Fitting Larger Men

There’s been more than a little ink spilled by now on how men should dress for their specific body types. For example, I’ve read that larger men do better in two-button jackets with lower buttoning points, rather than a true three-button design. The idea is that a three-button gives you more visual heft and adds weight to your frame. Similarly, flapped pockets should supposedly be avoided because they draw attention to your waistline, and ventless jackets are said to be more slimming. 

Some of these things may or may not be true. Who knows, really. The black and white photos above are of men from the 1960s, and I think they look great for their time. Here we see flapped pockets, three-button jackets, and two-buttons cut like a three. The skimpy lapels might exaggerate their frame, but they still look pretty good overall. 

Whatever may be true, the one cardinal rule I think should always be observed is that heavier men should wear fuller fitting cuts. You can see how well this works above, though admittedly the color photographs show a man on the edges between a fuller cut and slim. 

If you’re a larger man, consider wearing easier fitting clothes. Tight fitting ones, particularly around the waistline, will only accentuate your size. There’s nothing like a stuffed sausage look up top coupled with overly slim trousers to make a man look heavier than he actually is. Worse still, if the trousers are heavily tapered, they can exaggerate your waistline. Better to wear something proportional to your frame. The jacket doesn’t have to baggy or sloppy, but the chest, stomach, and upper sleeves shouldn’t appear tight. Your trousers should also be full enough so that they look like they can support your torso, and not like stilts that may buckle at any time. In fuller fitting clothes, a larger man will look more comfortable and elegant than he would in slim ones, no matter what other details he’s supporting - two vs. three buttons, flapped vs. besom, ventless vs. vents. Above, you can see this is true from the 1960s till today.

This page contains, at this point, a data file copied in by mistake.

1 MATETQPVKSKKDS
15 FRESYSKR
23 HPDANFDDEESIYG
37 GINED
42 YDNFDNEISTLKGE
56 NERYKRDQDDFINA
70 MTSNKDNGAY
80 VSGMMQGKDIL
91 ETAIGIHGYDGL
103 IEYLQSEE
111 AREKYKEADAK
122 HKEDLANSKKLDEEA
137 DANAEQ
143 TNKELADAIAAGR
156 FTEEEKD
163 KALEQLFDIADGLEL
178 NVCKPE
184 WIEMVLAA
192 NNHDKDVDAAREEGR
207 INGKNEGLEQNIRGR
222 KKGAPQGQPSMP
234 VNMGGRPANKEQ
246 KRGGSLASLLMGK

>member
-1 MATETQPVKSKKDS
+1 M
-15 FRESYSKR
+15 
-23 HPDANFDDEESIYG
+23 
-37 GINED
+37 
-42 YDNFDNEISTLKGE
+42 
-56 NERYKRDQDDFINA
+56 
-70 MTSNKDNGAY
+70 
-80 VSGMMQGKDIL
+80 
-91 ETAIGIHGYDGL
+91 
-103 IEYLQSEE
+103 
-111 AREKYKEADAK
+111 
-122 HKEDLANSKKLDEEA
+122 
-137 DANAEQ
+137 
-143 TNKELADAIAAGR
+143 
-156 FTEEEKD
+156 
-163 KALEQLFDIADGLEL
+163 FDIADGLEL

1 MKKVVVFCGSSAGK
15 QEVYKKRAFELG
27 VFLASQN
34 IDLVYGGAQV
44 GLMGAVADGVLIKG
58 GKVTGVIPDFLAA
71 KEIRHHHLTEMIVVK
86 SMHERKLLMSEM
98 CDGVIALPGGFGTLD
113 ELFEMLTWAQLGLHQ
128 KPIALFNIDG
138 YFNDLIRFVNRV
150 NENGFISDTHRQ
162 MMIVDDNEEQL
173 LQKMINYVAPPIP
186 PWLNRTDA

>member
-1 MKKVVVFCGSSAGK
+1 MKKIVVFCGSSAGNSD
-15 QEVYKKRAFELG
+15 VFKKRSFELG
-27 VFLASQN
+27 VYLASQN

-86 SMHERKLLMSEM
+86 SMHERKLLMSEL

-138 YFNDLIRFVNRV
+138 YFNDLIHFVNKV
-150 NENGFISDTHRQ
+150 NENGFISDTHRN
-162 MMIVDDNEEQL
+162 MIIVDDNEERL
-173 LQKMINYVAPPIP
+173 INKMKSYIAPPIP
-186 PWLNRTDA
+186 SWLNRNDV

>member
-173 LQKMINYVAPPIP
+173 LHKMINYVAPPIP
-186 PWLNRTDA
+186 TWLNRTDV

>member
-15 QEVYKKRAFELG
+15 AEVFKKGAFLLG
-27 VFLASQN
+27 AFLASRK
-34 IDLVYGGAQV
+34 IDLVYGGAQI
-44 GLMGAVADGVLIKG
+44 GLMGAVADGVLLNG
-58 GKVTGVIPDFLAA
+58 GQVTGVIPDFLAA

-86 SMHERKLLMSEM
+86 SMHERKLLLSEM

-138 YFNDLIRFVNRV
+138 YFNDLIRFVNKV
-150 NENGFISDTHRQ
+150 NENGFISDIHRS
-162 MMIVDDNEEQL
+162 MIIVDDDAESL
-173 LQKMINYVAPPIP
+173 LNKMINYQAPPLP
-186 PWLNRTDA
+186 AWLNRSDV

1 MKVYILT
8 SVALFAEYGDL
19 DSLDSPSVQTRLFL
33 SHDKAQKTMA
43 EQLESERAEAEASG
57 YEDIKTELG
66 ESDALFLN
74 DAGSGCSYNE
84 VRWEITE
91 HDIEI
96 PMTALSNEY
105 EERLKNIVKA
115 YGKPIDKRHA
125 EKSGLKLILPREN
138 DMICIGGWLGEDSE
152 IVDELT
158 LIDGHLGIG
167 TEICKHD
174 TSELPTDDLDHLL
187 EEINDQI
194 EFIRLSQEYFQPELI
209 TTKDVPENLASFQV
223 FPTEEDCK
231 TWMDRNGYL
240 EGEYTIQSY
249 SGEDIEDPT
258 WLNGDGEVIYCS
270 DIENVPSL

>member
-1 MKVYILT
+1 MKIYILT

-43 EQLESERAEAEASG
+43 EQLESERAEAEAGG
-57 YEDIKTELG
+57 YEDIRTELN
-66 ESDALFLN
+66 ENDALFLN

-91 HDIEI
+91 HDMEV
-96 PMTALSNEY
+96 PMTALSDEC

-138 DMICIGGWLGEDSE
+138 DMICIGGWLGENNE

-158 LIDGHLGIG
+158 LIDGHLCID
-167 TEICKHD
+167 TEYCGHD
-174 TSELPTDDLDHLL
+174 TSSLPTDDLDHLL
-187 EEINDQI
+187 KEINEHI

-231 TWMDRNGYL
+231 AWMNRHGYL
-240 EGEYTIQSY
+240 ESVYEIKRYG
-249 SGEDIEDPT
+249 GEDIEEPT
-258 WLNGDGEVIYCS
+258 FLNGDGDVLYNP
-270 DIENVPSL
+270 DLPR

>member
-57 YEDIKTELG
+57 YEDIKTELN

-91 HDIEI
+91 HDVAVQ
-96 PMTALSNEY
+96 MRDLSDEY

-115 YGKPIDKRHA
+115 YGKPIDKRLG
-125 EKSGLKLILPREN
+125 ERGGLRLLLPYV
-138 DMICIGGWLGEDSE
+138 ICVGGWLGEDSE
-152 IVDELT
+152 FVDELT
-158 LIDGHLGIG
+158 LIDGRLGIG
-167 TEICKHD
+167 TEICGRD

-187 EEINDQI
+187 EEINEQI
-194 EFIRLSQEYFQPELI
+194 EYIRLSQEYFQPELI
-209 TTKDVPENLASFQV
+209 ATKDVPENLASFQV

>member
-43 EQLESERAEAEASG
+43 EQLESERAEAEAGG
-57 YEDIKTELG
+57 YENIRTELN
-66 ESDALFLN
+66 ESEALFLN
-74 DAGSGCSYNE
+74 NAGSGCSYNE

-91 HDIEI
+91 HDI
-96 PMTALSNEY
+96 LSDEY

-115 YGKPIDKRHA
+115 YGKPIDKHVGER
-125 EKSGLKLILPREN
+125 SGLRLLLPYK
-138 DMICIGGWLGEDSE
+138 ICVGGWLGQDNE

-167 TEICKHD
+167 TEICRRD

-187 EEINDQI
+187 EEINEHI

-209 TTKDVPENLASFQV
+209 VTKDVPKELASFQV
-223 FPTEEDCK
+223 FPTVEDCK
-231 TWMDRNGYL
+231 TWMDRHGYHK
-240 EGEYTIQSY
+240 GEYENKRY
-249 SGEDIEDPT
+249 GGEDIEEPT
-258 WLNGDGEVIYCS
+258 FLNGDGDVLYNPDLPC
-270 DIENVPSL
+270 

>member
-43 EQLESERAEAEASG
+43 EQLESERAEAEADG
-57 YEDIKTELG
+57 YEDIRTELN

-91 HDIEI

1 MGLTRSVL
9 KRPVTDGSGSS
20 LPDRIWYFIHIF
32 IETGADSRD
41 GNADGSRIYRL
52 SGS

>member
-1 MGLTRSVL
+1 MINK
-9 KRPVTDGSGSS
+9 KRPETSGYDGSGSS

(Photos from Cutter and Tailor and The Sartorialist)